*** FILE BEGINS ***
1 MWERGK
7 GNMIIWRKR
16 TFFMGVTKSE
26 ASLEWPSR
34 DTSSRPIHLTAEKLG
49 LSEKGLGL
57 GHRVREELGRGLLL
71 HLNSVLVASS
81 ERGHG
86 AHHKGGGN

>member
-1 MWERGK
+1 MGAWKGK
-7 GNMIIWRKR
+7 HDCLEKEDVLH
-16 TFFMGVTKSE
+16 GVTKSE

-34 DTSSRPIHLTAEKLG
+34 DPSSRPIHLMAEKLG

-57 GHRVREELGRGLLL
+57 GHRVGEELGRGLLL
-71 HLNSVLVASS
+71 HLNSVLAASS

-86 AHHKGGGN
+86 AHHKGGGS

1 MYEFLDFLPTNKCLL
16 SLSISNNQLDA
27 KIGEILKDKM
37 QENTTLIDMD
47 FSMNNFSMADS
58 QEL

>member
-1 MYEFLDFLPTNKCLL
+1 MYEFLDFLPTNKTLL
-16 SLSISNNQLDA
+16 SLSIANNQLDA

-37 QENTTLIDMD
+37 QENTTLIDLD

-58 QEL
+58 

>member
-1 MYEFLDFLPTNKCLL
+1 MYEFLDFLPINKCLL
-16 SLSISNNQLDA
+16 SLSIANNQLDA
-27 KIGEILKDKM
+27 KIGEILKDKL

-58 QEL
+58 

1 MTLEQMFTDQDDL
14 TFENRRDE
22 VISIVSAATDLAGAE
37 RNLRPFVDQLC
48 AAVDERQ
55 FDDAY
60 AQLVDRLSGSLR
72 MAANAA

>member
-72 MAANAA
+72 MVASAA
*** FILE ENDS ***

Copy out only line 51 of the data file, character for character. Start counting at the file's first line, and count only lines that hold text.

14 TFENRRDE